With this part investigated, and with a better understanding of the President’s overall intentions, research then moved towards my other, main concerns. The environmental impact from the construction process disrupting the land could be devastating. More fossil fuels inevitably means more CO2 emissions not only nationally, but on a global scale. With many countries looking to lower their carbon emissions to comply with the Paris Climate Agreement it seemed that Donald Trump’s American vision would be doing the exact opposite, beginning with these heavy investments in fossil fuels. But, as he stated, it would mark the start of his effort to generate thousands of jobs in construction for so many American citizens who were currently out of work. The pipeline was sold as being beneficial to local communities, no longer leaving them feeling neglected, but instead providing them with a much more stable local economy. The purpose of my journey was to see if this was true.

Back on the plane, several hours into the flight, I was handed a cup of tea. “It’s just a cup of tea”, I told myself. “A harmless, soothing, refreshing cup of tea. Served to me in a plastic cup. With a plastic straw to stir it.” I looked to my left along my row. Everyone had a cup of tea or coffee, everyone had their very own plastic straw. This was also our second serving of hot beverages. I tried to switch off and enjoy my drink, but I couldn’t stop thinking about all the disposable plastic items used on our flight. Not only was I staring at the jet engines firing out all that CO2, I was now obsessing over the packaging.

It isn’t normal to feel such a level of guilt over a cup of tea. By drinking it I wasn’t breaking the law, so why was my conscience giving me such a hard time? Why wasn’t anyone else bothered about it? I looked out of the window trying to distract myself, staring at the deep blue sea. It didn’t help. I was quickly imagining those huge gyres of floating plastic and waste circulating in our oceans. It is all one vicious cycle, and there’s no escaping it. I put on a film to divert my thoughts in the hope that I’d get through the rest of the flight without wanting to blame every single passenger, myself included, for contributing to the world’s growing problem of plastic waste. I knew, deep down, we weren’t entirely to blame.

When the air hostess came back, she took my cup, but I decided to keep the straw, adding to the one from my previous cup of tea. She gave me an odd look. “I don’t have a bookmark, this will come in handy,” I said. I was certain she thought I was completely bonkers.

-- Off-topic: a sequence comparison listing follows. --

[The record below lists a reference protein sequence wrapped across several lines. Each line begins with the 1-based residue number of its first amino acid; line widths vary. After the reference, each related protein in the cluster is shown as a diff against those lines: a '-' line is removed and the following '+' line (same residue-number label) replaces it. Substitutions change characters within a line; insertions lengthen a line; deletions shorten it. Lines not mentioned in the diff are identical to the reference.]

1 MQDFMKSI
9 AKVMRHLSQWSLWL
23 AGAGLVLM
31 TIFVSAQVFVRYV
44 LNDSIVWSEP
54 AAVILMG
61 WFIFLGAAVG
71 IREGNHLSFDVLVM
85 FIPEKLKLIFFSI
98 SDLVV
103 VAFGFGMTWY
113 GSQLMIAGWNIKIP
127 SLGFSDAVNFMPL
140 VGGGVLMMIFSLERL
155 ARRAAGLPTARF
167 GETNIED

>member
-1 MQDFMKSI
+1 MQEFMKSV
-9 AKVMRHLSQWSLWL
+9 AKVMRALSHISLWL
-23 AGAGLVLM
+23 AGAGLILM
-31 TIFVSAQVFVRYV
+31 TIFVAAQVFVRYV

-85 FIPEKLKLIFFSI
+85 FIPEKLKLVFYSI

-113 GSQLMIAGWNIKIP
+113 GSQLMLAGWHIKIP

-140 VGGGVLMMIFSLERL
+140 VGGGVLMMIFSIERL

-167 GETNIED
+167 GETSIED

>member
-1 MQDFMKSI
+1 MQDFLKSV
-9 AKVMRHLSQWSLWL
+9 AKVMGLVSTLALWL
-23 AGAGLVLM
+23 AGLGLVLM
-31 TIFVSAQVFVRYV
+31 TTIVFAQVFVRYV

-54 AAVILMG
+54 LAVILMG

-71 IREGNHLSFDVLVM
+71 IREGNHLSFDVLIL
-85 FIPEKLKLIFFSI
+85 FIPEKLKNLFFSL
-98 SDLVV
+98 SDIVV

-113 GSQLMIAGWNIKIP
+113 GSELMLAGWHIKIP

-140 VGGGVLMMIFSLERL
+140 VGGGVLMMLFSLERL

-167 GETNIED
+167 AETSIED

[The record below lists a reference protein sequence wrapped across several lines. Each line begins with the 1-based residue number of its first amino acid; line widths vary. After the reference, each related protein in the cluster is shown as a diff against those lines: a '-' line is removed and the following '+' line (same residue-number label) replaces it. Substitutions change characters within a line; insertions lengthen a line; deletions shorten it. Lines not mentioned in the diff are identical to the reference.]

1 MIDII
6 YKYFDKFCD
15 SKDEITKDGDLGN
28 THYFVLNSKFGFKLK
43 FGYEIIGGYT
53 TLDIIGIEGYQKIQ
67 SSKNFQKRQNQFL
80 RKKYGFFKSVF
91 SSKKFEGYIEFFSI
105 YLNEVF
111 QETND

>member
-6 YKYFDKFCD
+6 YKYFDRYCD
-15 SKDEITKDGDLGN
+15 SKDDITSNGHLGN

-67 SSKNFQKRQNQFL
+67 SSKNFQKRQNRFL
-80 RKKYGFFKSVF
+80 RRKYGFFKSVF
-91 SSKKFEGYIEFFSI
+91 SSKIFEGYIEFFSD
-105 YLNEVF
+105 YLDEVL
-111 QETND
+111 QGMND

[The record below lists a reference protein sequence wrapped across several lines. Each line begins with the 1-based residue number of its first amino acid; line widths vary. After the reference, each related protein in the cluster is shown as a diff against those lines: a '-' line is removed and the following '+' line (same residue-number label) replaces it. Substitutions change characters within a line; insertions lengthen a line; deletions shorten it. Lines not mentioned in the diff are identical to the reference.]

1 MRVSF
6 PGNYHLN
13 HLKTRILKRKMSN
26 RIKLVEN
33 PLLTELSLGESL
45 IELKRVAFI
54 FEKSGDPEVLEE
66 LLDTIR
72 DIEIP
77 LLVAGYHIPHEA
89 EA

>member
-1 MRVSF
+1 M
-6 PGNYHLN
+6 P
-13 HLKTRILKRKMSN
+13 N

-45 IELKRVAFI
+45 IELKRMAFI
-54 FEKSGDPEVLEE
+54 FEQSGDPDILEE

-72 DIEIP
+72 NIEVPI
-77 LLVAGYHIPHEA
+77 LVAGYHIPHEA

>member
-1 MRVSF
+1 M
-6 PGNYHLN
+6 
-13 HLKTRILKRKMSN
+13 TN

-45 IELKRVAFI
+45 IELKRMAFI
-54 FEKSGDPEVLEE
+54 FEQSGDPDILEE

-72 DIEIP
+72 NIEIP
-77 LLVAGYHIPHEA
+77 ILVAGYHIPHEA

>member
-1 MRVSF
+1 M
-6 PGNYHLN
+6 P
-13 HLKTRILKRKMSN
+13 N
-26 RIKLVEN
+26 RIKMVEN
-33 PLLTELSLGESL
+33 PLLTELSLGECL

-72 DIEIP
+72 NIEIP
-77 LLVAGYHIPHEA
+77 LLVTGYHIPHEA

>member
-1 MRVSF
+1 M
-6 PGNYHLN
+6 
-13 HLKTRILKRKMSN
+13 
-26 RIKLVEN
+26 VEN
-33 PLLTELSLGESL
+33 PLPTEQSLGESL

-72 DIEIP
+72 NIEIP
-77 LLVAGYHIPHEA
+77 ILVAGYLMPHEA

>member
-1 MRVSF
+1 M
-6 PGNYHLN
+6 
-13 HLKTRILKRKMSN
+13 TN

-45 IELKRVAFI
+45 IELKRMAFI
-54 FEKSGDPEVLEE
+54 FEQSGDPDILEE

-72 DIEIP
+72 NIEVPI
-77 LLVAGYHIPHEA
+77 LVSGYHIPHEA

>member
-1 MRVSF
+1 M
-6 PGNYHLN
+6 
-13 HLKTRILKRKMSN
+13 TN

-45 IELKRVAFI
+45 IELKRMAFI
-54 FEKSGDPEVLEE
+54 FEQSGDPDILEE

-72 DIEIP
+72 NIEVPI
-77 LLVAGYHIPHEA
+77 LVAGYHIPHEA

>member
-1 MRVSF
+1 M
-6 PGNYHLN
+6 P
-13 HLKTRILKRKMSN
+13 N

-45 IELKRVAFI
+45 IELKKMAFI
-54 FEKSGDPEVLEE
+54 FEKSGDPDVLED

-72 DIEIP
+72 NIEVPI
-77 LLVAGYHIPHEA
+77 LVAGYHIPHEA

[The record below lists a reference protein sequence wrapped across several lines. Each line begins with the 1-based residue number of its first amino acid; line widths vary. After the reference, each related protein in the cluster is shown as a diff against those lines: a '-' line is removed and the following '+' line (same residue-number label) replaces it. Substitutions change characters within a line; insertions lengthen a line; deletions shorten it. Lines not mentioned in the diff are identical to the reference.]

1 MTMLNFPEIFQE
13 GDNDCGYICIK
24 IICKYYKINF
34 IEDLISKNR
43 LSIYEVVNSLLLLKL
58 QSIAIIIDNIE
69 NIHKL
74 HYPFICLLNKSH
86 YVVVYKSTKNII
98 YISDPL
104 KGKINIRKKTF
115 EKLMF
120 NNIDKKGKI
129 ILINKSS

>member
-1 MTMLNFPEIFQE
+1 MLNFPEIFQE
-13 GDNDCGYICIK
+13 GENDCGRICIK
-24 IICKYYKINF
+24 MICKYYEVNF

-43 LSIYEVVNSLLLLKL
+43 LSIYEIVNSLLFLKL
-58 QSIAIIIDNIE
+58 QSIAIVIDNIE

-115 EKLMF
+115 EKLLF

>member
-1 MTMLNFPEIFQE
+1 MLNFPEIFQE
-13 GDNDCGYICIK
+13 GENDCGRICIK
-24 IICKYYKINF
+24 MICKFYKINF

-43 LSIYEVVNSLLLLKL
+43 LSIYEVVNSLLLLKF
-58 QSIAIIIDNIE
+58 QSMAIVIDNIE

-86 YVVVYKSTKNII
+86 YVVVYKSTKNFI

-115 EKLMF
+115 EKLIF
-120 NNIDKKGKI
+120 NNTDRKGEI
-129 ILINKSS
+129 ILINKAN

These small considerations about the creation and consumption of plastic goods, along with the build-up of household waste, have been slowly, bubbling away in the back of my mind for several years now. I’m not a scientist, but I have a huge desire to learn. In the past I have turned to more accessible scientific literature in order to gain a better understanding of the damaging impact humans have on the environment. Take the book Environmental Science for Dummies1, for example. I am a science dummy, so I thought it would be a good place to start. It gives an extremely well-rounded description, from a fact-based, scientific perspective, of the role we play in the everchanging and varied eco-systems that make up the Earth’s environment. It was from this book that I learnt about spheres of sustainability. (Imagine three spheres, all overlapping, with sustainability in the middle where all three spheres meet. Each sphere represents one of sustainability’s main influences - Environmental, Economic, and Social. All three influences should be equally balanced when considering whether an option is sustainable.) Sustainability, or something that is sustainable, is not an uncommon word to stumble upon these days. It can be applied to pretty much anything, from materials for manufacturing goods, farming methods that are environmentally friendly, to sustainable sources of energy that can provide power to towns, cities, and (in some cases) almost entire countries. We only have to think of how Sweden has revolutionised the renewable energy sector, cutting their reliance on oil and switching to wind, solar, geothermal, bio-fuels, wave power and small hydro-electric plants. Even many of their large scale Swedish businesses are now backing green energy. I’m sure the Spheres of Sustainability method was of high importance when they were considering their options for a cleaner future. “The goal for many professionals working in environmental science is to find ways for these three spheres to overlap cooperatively toward the common good.” (Spooner, A.M. 2012) Sadly, for oil, there are spheres that heavily outweigh others. Like the economic sphere, where profit and economic growth become more important for big businesses than the considerations of environmental damage and pollution. Even though profits from oil are still in the billions, oil does not offer sustainable economic growth, due to the fact that it does not come from a renewable source. Instead, we can view profits from oil as a way of boosting a country’s economy quickly, with the damaging effects of increased carbon emissions long outlasting any financial gain. Again, I found myself questioning America’s continued relationship to fossil fuels and Donald Trump’s initial intentions for completing the pipeline.